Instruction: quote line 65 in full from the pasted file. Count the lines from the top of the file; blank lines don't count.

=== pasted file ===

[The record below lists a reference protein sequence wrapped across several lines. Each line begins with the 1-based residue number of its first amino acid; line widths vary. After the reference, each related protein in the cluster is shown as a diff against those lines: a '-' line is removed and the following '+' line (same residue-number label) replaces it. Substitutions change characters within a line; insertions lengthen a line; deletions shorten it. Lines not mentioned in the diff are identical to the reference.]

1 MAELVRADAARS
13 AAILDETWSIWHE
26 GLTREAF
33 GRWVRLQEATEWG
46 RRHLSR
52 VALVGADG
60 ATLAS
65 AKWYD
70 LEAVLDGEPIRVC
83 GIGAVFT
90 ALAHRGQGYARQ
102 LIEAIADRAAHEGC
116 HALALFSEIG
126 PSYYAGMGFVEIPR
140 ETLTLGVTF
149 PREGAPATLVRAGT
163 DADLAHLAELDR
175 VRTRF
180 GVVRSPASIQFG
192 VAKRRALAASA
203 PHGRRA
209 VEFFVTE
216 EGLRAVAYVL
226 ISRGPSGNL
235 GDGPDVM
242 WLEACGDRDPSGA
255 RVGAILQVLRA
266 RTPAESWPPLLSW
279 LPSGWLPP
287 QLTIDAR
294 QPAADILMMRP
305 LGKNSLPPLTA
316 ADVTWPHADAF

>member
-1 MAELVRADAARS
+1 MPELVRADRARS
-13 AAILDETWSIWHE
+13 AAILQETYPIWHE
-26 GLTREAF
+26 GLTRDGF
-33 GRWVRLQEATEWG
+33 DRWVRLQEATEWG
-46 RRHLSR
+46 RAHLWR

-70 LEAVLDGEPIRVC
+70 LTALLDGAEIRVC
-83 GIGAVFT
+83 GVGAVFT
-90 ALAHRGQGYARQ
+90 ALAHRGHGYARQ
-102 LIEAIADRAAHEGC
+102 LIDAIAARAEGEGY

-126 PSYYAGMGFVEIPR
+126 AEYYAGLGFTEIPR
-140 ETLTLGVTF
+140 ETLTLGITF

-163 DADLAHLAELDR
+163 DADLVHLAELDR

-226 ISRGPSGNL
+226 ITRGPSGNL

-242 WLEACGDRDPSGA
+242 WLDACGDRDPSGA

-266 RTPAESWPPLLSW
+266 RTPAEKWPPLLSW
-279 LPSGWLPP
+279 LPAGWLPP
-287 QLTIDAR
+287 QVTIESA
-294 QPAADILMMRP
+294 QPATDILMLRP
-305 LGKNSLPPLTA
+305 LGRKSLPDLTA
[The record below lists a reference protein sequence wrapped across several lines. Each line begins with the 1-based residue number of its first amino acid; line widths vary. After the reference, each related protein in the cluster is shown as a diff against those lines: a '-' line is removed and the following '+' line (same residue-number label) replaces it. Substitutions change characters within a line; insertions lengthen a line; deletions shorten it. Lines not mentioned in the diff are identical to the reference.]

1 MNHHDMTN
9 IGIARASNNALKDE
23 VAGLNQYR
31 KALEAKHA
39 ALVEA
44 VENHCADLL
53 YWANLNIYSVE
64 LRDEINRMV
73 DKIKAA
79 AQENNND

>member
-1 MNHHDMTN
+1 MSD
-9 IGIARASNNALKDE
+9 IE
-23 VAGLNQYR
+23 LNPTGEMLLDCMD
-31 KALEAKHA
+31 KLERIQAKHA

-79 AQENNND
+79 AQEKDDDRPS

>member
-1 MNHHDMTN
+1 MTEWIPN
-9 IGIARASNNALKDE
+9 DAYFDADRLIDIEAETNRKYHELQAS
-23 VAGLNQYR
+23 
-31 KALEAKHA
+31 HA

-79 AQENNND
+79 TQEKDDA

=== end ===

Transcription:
+266 RTPAEKWPPLLSW